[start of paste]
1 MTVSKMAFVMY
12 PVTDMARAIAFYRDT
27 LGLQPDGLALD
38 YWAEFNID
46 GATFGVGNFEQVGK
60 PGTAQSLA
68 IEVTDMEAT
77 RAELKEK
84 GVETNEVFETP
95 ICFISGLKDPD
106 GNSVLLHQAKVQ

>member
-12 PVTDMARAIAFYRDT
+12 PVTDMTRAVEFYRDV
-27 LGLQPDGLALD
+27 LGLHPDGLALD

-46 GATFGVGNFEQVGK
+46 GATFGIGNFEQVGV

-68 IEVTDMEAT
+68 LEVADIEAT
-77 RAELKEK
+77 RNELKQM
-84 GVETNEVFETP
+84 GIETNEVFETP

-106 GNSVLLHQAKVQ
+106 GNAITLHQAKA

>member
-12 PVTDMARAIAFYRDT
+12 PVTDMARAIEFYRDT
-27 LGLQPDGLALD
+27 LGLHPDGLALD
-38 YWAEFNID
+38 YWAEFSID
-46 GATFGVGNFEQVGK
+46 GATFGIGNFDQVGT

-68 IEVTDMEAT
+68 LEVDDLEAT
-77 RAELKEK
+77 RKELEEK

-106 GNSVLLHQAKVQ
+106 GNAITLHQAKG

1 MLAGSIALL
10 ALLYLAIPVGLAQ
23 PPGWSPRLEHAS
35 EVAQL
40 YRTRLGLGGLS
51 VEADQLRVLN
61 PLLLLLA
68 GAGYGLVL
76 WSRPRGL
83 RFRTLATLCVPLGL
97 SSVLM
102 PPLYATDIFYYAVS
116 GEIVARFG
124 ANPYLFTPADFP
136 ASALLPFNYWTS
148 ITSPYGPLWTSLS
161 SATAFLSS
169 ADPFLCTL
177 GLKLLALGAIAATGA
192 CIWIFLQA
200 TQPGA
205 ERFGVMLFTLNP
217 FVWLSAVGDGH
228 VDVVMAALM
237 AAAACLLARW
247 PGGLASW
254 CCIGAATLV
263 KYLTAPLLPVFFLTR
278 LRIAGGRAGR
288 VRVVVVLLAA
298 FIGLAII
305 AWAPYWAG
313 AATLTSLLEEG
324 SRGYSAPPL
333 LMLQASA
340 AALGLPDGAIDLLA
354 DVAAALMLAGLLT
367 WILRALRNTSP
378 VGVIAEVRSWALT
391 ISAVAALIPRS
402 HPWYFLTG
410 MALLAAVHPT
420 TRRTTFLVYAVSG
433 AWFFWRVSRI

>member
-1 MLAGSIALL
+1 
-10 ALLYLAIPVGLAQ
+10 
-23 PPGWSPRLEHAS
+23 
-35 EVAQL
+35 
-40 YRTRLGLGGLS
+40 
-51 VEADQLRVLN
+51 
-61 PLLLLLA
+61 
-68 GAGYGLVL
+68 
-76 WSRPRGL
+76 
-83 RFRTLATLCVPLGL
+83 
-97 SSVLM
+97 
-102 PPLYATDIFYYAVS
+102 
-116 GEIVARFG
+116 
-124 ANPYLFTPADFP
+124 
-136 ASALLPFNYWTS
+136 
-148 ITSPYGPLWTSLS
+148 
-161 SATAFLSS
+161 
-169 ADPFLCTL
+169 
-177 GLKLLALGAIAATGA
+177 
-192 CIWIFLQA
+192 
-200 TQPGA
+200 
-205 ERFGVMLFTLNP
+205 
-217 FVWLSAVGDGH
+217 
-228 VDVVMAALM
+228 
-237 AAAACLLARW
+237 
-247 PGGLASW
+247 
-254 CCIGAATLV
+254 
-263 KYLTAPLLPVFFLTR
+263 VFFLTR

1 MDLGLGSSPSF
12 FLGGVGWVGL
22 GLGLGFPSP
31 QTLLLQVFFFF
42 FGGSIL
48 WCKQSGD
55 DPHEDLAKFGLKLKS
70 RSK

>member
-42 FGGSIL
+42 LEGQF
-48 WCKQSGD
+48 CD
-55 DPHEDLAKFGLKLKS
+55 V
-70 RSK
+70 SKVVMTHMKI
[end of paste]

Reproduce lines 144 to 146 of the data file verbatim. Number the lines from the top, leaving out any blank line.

12 FLGGVGWVGL
22 GLGLGFPSP
31 QTLLLQVFFFF